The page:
While not showing fantastic animal behaviour, all of the images below are displayed as shot (taken in JPEG format), with no post processing.
Hikers look out over the landscape
A bit of showreel news; we’ve recorded voice over and now have a second edit with music. The showreel itself is very nearly finished!
Communicate and WildPhotos both occurred at the end of last month; two greatly inspiring events.
WildPhotos showcases the work of the world’s best wildlife photographers. The event included a keynote speech by Michael ‘Nick’ Nichols; discussing his life achievements as a photographer for National Geographic. His presentation featured a run down of the stunning redwood panorama which appeared in October’s National Geographic , composed of 83 images.
The podium at WildPhotos following Nick Nichols' keynote
Another highlight for me was Danny Green’s look at black and white wildlife photography. Having won the B&W category in this year’s Wildlife Photographer of the Year, Danny discussed how incredible detail and textures can be masked by colour and brought out with the use of greyscale.
Communicate reflects WildPhotos in many respects, with science communication being the main theme. The annual conference investigates how NGO’s and environment-themed organisations can more effectively reach out to the public. Reflected upon as the most successful instalment in the conference’s 6 year history by Jo Gipps, the Bristol Natural History Consortium Chair, it would certainly seem the case that today’s society could do with more events of a similar tack.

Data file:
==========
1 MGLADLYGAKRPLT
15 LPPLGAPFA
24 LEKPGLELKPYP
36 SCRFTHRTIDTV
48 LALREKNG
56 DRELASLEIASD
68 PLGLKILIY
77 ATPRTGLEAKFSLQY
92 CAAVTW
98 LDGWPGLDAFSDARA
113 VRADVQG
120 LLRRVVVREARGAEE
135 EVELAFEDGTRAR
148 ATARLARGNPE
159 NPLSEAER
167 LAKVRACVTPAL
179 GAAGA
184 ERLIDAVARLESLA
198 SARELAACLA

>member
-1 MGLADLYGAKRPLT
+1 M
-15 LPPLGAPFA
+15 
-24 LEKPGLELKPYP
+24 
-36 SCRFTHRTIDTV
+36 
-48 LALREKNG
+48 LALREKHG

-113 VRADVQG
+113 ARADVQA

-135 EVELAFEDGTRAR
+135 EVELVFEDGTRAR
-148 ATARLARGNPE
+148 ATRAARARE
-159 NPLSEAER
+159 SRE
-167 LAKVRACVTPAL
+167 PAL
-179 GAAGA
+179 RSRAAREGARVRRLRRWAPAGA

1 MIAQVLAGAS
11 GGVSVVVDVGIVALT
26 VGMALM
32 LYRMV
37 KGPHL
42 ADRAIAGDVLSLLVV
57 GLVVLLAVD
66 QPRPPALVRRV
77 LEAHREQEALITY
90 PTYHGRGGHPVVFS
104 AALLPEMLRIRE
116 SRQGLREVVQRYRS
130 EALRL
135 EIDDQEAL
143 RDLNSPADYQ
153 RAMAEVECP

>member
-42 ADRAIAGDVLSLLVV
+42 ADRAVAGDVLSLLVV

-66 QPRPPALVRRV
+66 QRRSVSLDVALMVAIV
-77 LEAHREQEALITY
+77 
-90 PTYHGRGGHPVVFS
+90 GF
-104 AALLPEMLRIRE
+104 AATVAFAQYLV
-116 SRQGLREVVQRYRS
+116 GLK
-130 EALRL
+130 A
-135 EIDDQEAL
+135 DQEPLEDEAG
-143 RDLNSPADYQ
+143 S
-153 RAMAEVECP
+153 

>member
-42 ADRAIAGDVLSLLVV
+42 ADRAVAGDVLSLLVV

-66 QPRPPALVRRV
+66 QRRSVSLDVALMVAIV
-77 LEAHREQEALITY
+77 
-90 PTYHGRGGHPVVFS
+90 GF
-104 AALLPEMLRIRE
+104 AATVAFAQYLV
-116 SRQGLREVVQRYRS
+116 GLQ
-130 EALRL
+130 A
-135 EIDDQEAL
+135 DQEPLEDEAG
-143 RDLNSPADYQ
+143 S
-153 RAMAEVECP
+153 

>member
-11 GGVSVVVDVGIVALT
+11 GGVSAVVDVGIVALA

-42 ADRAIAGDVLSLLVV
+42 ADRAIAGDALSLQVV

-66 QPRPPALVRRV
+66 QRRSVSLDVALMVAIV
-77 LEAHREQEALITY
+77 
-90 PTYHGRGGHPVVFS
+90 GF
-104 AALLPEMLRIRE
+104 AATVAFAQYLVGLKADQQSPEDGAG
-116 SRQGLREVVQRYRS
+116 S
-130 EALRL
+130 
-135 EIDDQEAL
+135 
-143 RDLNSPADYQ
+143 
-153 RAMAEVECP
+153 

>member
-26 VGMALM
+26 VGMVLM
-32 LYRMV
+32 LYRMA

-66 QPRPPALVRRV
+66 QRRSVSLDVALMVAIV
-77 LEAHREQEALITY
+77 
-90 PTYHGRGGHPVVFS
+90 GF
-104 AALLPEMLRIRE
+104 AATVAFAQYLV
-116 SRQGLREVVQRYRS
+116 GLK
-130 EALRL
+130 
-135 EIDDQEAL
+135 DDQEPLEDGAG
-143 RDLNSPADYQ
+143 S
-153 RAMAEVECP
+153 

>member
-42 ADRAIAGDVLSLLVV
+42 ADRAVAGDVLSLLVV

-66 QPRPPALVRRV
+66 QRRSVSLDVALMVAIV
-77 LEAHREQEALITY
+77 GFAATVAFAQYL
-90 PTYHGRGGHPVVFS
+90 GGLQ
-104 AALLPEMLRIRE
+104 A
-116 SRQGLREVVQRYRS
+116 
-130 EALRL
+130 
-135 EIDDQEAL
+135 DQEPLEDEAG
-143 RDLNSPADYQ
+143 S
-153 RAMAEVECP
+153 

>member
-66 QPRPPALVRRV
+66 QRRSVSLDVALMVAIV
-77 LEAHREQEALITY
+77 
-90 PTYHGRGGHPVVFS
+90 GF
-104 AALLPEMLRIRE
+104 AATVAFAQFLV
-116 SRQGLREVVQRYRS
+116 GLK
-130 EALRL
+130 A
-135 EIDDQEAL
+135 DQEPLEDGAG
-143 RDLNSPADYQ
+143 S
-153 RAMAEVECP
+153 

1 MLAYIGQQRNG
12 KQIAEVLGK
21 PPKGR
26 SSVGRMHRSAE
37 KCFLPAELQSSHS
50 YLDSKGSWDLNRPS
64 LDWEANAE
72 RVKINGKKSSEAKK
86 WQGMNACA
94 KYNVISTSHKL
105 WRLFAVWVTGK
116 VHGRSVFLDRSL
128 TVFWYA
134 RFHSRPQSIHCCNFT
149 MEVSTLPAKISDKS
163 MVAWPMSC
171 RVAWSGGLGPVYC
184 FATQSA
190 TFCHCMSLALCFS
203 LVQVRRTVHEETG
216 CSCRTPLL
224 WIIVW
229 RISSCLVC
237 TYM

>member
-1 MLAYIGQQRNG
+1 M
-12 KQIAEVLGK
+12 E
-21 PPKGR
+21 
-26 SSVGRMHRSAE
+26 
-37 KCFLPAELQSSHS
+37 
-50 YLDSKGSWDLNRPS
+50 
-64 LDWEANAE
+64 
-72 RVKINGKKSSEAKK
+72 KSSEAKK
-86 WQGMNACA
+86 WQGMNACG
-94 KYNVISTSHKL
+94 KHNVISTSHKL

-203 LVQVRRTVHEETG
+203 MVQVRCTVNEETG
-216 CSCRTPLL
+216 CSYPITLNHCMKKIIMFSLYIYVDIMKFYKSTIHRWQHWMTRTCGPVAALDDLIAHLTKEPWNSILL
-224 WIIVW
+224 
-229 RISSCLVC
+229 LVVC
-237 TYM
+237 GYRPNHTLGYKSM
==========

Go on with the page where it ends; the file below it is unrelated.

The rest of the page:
Andrew Jackson, the new head of the BBC Natural History Unit, delivered a keynote talk. Some refreshing ideas were heard, providing a hugely insightful glimpse into what could be in store for the NHU. Other discussions examined whether the term biodiversity is too inaccessible to the general public and a dissection of the current state of science reporting in mainstream media.
On a side note, I’ve recently started working with naturalist and broadcaster Ed Drewitt in the creation of a showreel to display his work. We’re in pre-production at the moment; more on this soon!
It’s been six days since I returned from Morocco and just over a week since summiting Mount Toubkal, where the photograph below was taken.
A true gamer
The image was a lot of fun to make, which is probably the most important part of amateur photography. I’m not sure if it was the sense of achievement (from reaching the summit at 4167m after five days of trekking) which induced this strange high, or if it was just the minuscule amount of oxygen reaching my severely altitude sickened cerebrum. It felt good though.
The set can be viewed on Flickr here.
In my case, it’s acute deficiency of an internet connection.
Until September, I am residing in a temporary holding. As a result, the internet has become somewhat of a luxury. None of these connection issues are helped by my imminent holiday, which will take me far away from any sort of “world wide” web for roughly a fortnight (not that I’m complaining).
A small hoverfly in Leigh Woods
I’ve not been completely bone idle though. Please enjoy these shots from Leigh Woods and the recent Bristol Balloon Fiesta. They were made with my new telephoto lens, which I’ll talk about in the future. Hit the Flickr widget link on your right for more.